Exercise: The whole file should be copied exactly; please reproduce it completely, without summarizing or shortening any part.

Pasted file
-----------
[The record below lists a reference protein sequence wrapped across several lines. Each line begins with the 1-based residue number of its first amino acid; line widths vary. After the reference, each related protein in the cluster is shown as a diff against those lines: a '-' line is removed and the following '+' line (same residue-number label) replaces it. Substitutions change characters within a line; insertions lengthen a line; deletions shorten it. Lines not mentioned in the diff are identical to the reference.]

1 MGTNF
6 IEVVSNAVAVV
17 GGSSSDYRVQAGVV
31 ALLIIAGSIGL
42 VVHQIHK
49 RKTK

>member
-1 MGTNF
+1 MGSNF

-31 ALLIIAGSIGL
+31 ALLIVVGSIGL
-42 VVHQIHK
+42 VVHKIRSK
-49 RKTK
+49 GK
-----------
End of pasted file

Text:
[The record below lists a reference protein sequence wrapped across several lines. Each line begins with the 1-based residue number of its first amino acid; line widths vary. After the reference, each related protein in the cluster is shown as a diff against those lines: a '-' line is removed and the following '+' line (same residue-number label) replaces it. Substitutions change characters within a line; insertions lengthen a line; deletions shorten it. Lines not mentioned in the diff are identical to the reference.]

1 MGTNF
6 IEVVSNAVAVV
17 GGSSSDYRVQAGVV
31 ALLIIAGSIGL
42 VVHQIHK
49 RKTK

>member
-1 MGTNF
+1 MGSNF

-31 ALLIIAGSIGL
+31 ALLIVVGSIGL
-42 VVHQIHK
+42 VVHKIRSK
-49 RKTK
+49 GK